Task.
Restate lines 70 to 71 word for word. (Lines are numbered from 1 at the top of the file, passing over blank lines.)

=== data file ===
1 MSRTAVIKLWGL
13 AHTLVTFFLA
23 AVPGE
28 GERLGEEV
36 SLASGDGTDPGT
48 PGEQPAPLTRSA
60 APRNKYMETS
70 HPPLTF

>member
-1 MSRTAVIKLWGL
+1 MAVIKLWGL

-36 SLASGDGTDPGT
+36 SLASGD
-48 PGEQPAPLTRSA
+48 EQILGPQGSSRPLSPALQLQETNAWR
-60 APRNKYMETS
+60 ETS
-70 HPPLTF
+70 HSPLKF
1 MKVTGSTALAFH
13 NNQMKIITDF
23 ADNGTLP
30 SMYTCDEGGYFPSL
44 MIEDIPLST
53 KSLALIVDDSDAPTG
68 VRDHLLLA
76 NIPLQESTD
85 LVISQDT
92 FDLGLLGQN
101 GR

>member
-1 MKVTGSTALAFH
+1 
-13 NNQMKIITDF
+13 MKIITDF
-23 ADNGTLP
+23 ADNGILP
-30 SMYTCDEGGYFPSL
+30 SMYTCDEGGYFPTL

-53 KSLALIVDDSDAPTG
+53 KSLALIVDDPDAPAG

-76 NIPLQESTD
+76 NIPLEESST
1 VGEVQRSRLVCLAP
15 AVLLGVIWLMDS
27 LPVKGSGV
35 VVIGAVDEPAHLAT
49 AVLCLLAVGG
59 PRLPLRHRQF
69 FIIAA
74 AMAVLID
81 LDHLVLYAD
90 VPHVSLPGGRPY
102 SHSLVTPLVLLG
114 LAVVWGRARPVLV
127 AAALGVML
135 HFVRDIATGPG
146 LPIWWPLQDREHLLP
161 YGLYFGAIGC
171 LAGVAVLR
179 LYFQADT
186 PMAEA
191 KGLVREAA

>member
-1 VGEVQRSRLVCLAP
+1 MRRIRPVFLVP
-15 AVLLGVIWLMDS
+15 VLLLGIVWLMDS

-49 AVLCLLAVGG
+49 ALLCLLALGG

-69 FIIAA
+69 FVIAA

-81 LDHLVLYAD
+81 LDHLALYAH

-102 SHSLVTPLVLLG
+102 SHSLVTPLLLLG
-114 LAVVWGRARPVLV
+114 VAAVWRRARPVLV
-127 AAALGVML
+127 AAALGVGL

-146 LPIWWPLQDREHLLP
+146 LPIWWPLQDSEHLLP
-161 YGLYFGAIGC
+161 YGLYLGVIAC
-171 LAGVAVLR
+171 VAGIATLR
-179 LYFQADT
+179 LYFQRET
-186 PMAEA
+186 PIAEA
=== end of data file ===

+49 ALLCLLALGG

-69 FIIAA